“That’s just ridiculous,” she said.  “I can name several off the top of my head.”

She named the economic crimes unit, and the worker protection unit which is not only new to San Francisco, but may be the first of its kind in the same.

“That is a unit specifically devoted to investigating economic crimes and crimes against workers,” she said.

She also noted his work with AG Rob Bonta to target manufacturers of ghost guns and help keep them off the street.

Again, Du Bain said he’s worked for over 30 years as a prosecutor, and “I’ve never been in an office until I worked for Chesa Boudin, where I saw nearly half the prosecutors in the office, walk off the job and leave the office.  That’s a stunning departure and a number of career prosecutors who have left under his management.”

But that’s not unusual.  Larry Krasner, upon taking office in Philadelphia in 2018, fired 31 prosecutors.

Edwards also noted the timing of when Boudin took office—January 2020, two months later the COVID pandemic hit and lockdown started across the country.

“That has led to a historic change that… resulted in higher than normal turnover across industries, as people’s work environment changes.”

While opponents of Boudin make a huge to-do about those leaving the office, Edwards pointed out that 12 former San Francisco prosecutors returned to the office under Boudin.

This, Edwards said, “is because they were drawn by what Chesa is doing.”

For instance, Jamal Anderson, a prosecutor who came from San Mateo County, “this is an experienced prosecutor (who came) because of the fact that he was attracted by what Chesa Boudin was saying about how we can improve public safety through smart reform policies.”

Thia Poppas, a recognized expert in domestic violence issues on the state level who had previously worked in the San Francisco DA’s office, went to Sonoma County and then came back under DA Boudin.

He now heads up the DV unit.

“As DA Boudin says, they’ve had tremendous experience, passionate people who have wanted to join the San Francisco District’s attorney office, because they’re excited about the work that’s being done there,” Edwards added.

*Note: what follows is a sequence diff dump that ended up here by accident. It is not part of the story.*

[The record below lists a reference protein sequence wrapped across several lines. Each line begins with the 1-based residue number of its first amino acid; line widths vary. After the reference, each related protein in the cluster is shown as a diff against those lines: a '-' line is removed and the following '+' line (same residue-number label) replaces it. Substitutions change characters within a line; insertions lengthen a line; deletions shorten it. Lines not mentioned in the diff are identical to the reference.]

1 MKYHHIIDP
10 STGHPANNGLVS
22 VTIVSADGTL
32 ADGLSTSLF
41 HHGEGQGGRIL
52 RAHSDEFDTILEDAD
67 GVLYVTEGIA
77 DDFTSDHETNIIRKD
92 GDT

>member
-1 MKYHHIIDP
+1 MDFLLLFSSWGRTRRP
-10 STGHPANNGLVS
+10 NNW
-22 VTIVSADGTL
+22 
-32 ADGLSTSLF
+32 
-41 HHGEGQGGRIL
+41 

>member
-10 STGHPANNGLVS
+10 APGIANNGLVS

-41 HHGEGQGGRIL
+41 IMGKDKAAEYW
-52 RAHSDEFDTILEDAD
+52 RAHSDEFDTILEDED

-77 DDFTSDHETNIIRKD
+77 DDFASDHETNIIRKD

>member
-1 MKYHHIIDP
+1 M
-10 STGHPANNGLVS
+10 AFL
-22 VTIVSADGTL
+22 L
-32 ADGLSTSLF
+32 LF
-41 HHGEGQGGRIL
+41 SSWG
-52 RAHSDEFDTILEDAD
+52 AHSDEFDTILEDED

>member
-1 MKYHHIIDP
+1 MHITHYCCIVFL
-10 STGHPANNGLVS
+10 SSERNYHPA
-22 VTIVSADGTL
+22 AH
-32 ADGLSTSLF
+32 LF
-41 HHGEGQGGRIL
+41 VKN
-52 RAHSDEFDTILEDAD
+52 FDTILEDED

Finally, Brooke Jenkins argued, “It is not simply prison or release.  There’s a whole gamut in between that we can take advantage of—that’s not being used right now.”

“She’s just completely off base,” Edwards said.  “This is the kind of Fox News talking points that has become typical of the recall campaign, but does nothing but mislead the vote about Chesa Boudin’s office.

Edwards noted, “The recidivism rate for people who go to jail is very high, bringing that down by providing alternative opportunities in the form, perhaps of  job training, mental health therapy, addiction therapy, restitution, etc., can and will make our communities safer.”

She pushed back, “When Brooke Jenkins says that she’s not just lying to voters about the record of the district attorney, she is willfully misleading them about how the criminal justice system works, because the reality is, is that no one goes into a diversion program without the approval of a judge.”

Moreover, she noted, that no one completes the diversion program without the approval of a judge either.

So, at the end of the day, Jenkins is “willfully misleading about the role of all the parties in our criminal justice system,” or implying “that every judge in San Francisco is in on some radical agenda to not hold anyone accountable.”

Julie Edwards finally pointed out that when Chesa Boudin ran for office, he “said that he would prioritize the most violent, most serious (offenses) and that’s what he’s done.”

She said, “When you look specifically at the issue of rape, which he talked about in the campaign, his office is bringing more of those cases to trial than any administration going back at least 10 years and holding more offenders accountable that previously had been cases that had not been taken to trial.”

She said, “I just think it shows the hollowness of the recallers’ rhetoric that they skim past the very difficult work that district attorney’s office is doing under Chesa Boudin to bring justice to victims of one of the most serious crimes that has historically been very hard, to get people to believe them, to get people to take the steps to take those cases to trial.”

About The Author

David Greenwald is the founder, editor, and executive director of the Davis Vanguard. He founded the Vanguard in 2006. David Greenwald moved to Davis in 1996 to attend Graduate School at UC Davis in Political Science. He lives in South Davis with his wife Cecilia Escamilla Greenwald and three children.

Related posts

Leave a Reply

X Close

Newsletter Sign-Up

X Close

Monthly Subscriber Sign-Up

Enter the maximum amount you want to pay each month
Sign up for